Sabine Hyland is an anthropologist and ethnohistorian her work explores the little-known cultures of the Andes, both past and present. Her research has taken her to remote mountain villages in Central and Southern Peru to meet with native community leaders as well as with local healers and diviners. She also investigates archives in Peru and Spain, analyzing 400-year old manuscripts for the information they reveal about the Inka past.. Read More

Rite of passage for a young Chanka girl

This is me in the home of Yenifer, a young Chanka girl in the small village of Uranmarca, site of the Inka way-station for travellers crossing the Pampas River. Yenifer’s parents asked me and my archeologist friend, Brian Bauer, to give Yenifer her first haircut. This is an ancient ceremony — as god parents, Brian […]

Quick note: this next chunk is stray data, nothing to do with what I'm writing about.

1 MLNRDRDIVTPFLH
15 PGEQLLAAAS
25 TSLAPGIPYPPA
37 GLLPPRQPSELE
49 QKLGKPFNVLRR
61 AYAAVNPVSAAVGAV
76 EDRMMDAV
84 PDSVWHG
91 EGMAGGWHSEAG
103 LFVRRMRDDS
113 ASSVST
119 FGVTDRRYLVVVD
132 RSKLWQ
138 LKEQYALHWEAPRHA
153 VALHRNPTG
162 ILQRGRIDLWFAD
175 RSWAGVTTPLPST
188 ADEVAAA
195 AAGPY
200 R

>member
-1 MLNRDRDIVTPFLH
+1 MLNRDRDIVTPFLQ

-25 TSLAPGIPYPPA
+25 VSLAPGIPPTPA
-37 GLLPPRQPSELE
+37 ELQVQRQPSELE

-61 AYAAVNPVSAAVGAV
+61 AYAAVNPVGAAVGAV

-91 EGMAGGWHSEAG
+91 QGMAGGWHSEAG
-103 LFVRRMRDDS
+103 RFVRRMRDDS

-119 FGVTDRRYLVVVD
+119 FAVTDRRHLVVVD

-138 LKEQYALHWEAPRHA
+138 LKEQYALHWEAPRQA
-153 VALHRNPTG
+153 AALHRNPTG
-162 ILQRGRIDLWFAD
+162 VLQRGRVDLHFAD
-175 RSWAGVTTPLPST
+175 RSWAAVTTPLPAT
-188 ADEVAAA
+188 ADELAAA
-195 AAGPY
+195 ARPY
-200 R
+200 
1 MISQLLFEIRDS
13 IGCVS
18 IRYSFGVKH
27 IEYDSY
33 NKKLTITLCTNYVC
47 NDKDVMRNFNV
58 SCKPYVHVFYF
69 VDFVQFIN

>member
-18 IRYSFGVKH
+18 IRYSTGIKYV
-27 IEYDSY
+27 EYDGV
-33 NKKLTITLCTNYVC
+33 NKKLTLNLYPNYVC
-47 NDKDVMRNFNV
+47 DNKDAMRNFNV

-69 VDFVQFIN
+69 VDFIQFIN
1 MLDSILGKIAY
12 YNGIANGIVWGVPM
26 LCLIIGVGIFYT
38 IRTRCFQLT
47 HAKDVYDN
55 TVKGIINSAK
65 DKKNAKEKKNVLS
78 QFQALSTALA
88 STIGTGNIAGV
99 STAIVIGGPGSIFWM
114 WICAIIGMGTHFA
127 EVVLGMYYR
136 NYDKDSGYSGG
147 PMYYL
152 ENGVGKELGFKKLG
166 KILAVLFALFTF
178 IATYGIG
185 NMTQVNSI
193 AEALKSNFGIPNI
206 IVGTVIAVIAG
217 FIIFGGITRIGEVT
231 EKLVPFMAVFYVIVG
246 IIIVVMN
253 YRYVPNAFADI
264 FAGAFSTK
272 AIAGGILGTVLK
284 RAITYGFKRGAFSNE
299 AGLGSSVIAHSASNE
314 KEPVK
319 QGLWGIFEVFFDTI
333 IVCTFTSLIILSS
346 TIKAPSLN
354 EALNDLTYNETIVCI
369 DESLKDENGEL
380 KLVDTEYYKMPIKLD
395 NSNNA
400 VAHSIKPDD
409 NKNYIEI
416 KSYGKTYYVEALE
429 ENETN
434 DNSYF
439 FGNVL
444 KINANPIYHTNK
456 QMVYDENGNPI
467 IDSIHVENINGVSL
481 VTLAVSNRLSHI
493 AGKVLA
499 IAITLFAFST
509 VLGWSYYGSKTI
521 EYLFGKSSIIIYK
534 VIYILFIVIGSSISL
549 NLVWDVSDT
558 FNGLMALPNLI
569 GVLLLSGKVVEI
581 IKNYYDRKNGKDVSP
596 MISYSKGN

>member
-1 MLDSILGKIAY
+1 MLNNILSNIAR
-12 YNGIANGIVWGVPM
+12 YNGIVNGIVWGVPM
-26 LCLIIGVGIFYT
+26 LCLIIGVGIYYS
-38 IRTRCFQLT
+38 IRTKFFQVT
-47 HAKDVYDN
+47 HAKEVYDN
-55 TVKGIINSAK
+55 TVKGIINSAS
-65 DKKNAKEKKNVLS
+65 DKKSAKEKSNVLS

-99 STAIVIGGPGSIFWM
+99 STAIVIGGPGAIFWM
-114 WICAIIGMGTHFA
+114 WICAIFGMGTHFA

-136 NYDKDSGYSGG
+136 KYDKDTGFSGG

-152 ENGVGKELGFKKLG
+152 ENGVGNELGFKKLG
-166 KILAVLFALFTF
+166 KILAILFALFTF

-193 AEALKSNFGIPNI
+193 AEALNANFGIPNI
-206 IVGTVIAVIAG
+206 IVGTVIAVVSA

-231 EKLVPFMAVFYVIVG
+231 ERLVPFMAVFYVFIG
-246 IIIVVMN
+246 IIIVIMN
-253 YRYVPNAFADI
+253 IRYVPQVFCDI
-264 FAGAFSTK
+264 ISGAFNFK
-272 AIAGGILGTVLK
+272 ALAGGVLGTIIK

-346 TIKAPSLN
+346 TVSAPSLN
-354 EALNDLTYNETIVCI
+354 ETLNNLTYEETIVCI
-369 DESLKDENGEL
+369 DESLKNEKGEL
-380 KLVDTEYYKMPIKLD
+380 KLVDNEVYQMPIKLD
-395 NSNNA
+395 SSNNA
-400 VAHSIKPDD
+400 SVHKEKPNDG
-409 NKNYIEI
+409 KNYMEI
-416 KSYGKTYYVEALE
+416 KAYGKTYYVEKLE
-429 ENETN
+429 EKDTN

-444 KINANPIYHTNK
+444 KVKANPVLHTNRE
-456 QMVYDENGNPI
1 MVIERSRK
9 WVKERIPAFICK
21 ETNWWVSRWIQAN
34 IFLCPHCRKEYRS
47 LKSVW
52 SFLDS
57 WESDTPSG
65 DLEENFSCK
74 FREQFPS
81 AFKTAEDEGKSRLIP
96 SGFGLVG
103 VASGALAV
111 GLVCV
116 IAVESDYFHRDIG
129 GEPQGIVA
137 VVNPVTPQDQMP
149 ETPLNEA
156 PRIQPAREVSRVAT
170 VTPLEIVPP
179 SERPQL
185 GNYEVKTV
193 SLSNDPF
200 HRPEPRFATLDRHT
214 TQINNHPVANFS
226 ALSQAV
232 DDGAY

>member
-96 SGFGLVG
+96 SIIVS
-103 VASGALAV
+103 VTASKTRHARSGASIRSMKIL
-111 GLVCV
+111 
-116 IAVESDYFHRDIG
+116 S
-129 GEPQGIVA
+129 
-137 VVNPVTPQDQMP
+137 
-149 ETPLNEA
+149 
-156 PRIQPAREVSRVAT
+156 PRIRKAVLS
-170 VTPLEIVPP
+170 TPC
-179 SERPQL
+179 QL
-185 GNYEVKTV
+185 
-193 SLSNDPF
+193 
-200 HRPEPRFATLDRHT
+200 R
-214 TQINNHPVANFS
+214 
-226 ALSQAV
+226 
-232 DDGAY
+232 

Cook? Victim? Poisoner?

Is this young Andean woman a victim of Father Albadán’s abuse? Is she his cook, Francisca, whom he forced to work for him through fear? And if so, did she slip some fatal herbs into his soup one day? I chose this haunting image for the cover of The Chankas and the Priest to represent […]

New Discoveries about Khipus!

My recent fieldwork in the Andes has enabled me to understand the significance of the two most common colour patterns — colour banding and seriation — on khipus! Thanks to many people who helped me in the field, especially Mecias Pumajulka, the grandson of the last khipukamayoq in Anchucaya! Thanks also to National Geographic Society’s […]